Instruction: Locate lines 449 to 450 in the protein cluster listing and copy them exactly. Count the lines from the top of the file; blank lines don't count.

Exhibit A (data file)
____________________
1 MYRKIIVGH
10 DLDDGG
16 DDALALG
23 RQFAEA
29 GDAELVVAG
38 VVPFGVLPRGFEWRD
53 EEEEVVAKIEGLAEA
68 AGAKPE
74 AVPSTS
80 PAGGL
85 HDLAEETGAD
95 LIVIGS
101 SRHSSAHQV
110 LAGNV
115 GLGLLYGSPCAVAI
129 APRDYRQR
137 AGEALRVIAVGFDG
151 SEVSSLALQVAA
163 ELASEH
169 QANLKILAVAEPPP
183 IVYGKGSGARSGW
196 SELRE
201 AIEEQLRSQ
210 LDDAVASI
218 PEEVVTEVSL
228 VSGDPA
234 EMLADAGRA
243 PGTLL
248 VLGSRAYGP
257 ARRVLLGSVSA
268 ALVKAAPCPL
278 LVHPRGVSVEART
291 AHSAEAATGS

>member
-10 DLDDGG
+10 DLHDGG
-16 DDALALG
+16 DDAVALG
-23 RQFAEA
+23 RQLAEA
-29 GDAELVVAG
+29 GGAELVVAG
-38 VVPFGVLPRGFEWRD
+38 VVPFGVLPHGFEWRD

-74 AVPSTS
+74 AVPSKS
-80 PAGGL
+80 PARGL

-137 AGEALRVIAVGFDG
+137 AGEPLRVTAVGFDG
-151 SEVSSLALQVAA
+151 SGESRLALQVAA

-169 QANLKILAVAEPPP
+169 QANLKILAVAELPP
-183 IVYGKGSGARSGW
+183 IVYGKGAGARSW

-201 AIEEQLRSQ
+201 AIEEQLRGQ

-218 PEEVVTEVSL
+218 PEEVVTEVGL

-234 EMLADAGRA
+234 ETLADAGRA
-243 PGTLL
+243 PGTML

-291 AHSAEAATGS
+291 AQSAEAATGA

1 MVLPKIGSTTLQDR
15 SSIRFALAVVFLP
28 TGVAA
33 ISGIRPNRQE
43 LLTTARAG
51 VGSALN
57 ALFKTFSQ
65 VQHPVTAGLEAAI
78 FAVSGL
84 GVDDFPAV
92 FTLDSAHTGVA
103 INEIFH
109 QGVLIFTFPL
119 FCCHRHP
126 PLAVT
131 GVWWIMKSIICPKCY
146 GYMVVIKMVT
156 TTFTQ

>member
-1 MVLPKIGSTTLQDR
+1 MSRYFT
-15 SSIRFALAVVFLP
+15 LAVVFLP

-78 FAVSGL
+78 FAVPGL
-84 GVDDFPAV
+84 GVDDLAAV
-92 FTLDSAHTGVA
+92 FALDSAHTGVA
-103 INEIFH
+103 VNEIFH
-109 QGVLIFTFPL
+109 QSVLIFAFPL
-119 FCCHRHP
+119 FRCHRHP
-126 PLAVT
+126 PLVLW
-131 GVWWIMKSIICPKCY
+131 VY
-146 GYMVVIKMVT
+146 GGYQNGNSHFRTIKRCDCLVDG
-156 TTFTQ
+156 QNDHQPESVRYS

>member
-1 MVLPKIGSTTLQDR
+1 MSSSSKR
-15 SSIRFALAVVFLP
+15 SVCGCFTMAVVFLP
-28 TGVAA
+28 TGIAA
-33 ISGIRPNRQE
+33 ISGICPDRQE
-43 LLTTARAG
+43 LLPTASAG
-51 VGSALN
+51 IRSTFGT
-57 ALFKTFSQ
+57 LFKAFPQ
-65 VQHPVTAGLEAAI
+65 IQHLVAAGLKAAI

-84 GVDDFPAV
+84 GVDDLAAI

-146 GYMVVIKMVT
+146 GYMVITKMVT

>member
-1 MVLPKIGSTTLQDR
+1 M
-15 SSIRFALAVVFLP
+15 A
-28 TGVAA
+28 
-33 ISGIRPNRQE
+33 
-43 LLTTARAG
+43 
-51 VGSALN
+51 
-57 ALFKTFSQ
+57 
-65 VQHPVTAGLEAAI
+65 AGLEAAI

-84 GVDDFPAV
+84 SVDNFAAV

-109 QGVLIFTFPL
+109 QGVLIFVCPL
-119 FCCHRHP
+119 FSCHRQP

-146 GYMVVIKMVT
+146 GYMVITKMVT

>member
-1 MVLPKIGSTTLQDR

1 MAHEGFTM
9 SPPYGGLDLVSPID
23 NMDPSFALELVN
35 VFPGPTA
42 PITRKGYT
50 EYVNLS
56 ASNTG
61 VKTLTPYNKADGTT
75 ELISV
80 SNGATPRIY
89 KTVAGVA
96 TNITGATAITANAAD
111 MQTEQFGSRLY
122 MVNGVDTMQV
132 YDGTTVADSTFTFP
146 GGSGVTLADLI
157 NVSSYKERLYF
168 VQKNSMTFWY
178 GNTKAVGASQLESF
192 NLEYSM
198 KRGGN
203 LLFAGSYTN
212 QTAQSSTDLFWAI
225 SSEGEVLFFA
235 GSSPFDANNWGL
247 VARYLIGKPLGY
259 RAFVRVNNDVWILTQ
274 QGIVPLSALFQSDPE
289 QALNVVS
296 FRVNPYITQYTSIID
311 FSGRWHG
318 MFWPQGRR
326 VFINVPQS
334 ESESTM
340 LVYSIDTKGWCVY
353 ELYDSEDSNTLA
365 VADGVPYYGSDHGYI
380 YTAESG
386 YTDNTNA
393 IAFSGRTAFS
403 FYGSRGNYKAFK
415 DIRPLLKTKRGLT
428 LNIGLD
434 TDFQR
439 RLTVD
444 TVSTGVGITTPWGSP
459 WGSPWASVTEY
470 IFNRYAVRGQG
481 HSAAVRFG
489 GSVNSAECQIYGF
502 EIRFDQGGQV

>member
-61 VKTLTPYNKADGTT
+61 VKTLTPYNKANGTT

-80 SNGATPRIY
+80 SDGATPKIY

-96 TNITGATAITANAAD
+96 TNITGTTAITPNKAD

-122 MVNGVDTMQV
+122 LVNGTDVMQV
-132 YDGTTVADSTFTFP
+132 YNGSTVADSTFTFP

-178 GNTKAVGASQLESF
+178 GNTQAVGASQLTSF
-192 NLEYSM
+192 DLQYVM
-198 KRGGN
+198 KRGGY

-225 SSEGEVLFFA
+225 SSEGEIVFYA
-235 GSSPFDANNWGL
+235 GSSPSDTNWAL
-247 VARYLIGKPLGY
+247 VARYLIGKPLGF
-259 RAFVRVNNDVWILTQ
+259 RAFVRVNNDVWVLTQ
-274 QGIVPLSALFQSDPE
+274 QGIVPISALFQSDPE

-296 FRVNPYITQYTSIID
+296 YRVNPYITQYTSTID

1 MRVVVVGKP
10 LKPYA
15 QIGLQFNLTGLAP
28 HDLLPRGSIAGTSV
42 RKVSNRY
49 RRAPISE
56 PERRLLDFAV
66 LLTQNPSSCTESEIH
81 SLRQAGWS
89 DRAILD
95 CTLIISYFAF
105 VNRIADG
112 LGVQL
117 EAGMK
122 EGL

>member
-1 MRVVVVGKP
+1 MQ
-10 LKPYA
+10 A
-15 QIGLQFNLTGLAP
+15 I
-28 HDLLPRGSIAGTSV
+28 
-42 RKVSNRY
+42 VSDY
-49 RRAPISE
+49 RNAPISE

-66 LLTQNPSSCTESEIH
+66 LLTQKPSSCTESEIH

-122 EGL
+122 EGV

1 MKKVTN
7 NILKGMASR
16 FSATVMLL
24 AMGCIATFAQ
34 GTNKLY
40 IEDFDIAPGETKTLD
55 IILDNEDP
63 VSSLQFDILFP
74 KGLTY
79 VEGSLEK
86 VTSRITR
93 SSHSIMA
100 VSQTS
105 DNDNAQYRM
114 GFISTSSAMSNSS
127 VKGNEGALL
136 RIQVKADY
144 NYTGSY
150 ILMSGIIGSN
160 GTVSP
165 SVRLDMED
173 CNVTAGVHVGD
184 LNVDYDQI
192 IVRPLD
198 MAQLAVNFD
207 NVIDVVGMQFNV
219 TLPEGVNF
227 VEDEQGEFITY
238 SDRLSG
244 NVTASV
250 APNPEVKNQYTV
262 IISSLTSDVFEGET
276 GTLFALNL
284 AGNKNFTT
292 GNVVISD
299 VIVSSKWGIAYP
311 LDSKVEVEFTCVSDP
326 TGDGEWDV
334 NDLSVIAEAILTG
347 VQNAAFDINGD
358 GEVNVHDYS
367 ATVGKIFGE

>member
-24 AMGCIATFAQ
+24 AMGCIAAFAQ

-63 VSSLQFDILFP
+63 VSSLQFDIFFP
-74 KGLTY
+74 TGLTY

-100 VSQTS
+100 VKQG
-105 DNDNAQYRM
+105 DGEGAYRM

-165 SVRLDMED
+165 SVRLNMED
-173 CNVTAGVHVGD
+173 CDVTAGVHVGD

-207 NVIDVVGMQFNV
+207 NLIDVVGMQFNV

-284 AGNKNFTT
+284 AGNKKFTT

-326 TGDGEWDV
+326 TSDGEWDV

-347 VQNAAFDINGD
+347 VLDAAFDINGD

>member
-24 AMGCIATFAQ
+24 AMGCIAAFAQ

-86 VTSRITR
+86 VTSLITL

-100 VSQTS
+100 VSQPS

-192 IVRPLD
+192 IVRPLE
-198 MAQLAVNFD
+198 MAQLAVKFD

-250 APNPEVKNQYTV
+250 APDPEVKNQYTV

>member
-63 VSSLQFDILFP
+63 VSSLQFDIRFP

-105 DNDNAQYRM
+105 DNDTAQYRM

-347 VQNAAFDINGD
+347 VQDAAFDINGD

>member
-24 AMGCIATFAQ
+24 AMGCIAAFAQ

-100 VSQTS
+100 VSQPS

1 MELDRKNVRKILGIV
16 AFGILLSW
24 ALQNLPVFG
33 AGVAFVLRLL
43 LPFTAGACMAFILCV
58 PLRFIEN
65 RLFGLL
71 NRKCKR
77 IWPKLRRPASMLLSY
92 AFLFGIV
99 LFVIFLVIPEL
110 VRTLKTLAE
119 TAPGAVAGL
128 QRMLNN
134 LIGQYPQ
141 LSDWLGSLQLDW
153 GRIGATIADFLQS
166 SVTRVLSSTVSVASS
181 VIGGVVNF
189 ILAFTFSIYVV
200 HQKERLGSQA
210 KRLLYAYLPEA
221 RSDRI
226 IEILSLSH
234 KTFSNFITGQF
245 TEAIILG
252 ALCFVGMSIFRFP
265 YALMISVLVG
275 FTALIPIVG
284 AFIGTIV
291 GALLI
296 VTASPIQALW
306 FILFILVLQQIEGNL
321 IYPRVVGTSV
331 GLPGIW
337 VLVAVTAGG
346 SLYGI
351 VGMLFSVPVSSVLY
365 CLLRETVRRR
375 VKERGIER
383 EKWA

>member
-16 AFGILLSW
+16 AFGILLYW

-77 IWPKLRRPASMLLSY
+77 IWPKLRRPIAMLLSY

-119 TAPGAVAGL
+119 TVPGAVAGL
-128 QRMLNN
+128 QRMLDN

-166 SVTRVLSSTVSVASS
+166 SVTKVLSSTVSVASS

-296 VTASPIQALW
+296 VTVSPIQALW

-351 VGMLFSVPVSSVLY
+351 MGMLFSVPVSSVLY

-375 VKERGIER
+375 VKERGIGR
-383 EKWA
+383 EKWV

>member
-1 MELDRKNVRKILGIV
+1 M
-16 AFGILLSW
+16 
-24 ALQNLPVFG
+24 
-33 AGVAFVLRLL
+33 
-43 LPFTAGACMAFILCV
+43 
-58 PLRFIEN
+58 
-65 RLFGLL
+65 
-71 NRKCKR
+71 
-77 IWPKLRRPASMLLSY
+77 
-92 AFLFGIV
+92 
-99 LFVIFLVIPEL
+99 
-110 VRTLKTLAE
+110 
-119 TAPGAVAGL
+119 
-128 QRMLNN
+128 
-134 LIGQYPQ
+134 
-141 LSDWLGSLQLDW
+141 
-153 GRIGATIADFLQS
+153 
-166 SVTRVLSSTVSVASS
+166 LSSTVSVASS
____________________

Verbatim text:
-134 LIGQYPQ
+134 